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For "devolution" as a term sometimes misapplied to evolution, see devolution (fallacy)

Devolution or home rule is the granting of powers from central government to government at regional or local level. It differs from federalism in that the powers devolved are temporary and ultimately reside in central government, thus the state remains unitary. Any devolved assemblies can be repealed by central government in the same way as an ordinary law can be. Federal systems differ in that subnational government is guaranteed in the constitution.

The devolution can be mainly financial, e.g. giving regions a budget which was formerly administered by central government. However, the power to make legislation relevant to the area may also be granted. See devolved government for more information.

In the United States, the District of Columbia offers an excellent illustration of the nature of devolved government. The District is separate from any state, and has its own elected government; in many ways, on a day-to-day basis, it operates much like another state, with its own laws, court system, Department of Motor Vehicles, public university, and so on. However, the governments of the 50 states have a broad range of powers reserved to them by the U.S. Constitution, and most of their laws cannot be voided by any act of the U.S. federal government. The District of Columbia, by contrast, is constitutionally under the sole control of the United States Congress, which created the current District government by statute. Any law passed by the District legislature can be nullified by Congressional action, and indeed the District government could be significantly altered or eliminated entirely by a simple majority vote in Congress. For more details, see District of Columbia home rule.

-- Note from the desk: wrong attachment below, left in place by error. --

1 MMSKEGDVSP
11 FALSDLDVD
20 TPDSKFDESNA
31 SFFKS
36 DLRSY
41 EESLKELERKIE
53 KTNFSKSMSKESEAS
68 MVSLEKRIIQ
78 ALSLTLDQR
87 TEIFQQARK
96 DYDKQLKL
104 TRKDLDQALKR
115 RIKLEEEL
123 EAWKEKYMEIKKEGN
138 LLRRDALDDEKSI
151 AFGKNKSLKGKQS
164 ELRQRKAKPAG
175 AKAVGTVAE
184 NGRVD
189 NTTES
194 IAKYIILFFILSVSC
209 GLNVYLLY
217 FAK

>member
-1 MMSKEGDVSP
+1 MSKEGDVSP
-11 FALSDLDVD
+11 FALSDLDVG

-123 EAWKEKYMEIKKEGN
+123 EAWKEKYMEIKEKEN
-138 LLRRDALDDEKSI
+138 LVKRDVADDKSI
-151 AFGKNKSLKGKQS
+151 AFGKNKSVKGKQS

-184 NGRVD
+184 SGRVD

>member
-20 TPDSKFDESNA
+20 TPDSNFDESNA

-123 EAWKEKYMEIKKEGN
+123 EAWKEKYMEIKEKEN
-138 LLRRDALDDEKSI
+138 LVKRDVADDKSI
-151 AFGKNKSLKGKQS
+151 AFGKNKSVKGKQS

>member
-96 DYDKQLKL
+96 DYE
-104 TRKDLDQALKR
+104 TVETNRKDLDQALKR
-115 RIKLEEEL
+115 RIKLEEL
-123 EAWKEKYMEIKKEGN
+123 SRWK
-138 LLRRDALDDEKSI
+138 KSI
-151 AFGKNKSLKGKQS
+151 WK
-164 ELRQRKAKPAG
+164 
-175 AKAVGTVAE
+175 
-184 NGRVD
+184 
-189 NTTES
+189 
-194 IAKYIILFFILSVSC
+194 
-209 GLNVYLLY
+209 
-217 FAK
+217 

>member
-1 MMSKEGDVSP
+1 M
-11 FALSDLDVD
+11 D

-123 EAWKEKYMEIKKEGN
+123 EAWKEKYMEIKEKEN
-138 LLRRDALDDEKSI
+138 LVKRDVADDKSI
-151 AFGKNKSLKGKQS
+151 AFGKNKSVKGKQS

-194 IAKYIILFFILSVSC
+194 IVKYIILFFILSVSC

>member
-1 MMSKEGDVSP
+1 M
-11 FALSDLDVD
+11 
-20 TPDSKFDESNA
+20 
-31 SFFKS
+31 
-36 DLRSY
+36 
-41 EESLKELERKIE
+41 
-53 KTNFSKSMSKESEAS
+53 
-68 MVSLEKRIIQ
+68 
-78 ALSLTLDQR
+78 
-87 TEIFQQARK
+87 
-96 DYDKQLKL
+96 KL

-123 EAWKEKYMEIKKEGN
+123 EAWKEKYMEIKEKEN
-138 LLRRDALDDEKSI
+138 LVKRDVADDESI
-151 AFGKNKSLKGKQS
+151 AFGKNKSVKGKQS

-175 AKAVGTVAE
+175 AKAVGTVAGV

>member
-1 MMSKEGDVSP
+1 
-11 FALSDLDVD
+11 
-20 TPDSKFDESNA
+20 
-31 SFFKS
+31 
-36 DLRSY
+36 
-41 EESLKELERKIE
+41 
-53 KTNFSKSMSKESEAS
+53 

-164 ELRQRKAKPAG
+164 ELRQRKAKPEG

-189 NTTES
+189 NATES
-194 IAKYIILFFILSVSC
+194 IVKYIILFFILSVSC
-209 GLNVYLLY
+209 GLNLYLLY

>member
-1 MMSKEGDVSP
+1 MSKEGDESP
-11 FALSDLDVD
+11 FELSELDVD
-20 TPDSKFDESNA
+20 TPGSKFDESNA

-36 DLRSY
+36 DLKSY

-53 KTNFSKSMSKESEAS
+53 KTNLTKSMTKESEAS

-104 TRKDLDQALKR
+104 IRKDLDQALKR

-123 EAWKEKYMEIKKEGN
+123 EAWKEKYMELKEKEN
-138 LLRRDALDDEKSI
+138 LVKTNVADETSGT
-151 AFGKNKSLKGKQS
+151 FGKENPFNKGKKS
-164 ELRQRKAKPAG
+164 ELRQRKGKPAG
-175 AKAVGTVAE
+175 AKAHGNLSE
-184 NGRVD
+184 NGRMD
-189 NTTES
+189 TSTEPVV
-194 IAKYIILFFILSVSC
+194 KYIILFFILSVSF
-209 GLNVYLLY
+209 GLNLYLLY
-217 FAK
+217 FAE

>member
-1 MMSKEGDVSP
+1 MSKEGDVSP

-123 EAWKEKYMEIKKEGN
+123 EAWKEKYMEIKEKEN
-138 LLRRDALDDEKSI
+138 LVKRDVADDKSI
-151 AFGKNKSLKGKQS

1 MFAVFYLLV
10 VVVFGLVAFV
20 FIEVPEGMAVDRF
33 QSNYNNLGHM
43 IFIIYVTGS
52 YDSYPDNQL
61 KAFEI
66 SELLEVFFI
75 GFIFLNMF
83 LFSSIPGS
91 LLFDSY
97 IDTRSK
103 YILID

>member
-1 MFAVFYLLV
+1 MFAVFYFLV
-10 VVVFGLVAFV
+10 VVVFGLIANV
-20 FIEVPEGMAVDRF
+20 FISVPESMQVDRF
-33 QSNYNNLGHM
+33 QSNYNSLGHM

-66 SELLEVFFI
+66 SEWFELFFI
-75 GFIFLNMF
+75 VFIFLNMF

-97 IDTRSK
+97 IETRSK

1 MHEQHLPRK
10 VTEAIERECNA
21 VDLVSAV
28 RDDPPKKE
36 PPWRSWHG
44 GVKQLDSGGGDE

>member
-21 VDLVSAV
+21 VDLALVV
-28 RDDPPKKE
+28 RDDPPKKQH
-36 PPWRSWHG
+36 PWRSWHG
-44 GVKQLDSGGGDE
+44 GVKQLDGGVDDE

In the United Kingdom, devolved government was created following referenda in Wales and Scotland in September 1997. In 1999, the Scottish Parliament, National Assembly for Wales, Northern Ireland Assembly and Greater London Assembly were established.

The move came eighteen years after similar proposals were defeated in referenda in Wales and Scotland on March 1979.

England remains without regional government. Following the defeat of plans for a regional assembly in the North East of England in 2004, Tony Blair's Labour Government abandoned plans for English devolution. The West Lothian question still remains unresolved.

There is also a system of home rule in Denmark for Greenland and the Faroe Islands.

The term Home Rule appears in the first stanza of the English language version of the National Anthem of the Isle of Man.



Irish home rule

The issue of Irish home rule was the dominant political question of British politics at the end of the 19th and beginning of the 20th centuries.

Poster for anti-Home Rule rally in Belfast
Poster for anti-Home Rule rally in Belfast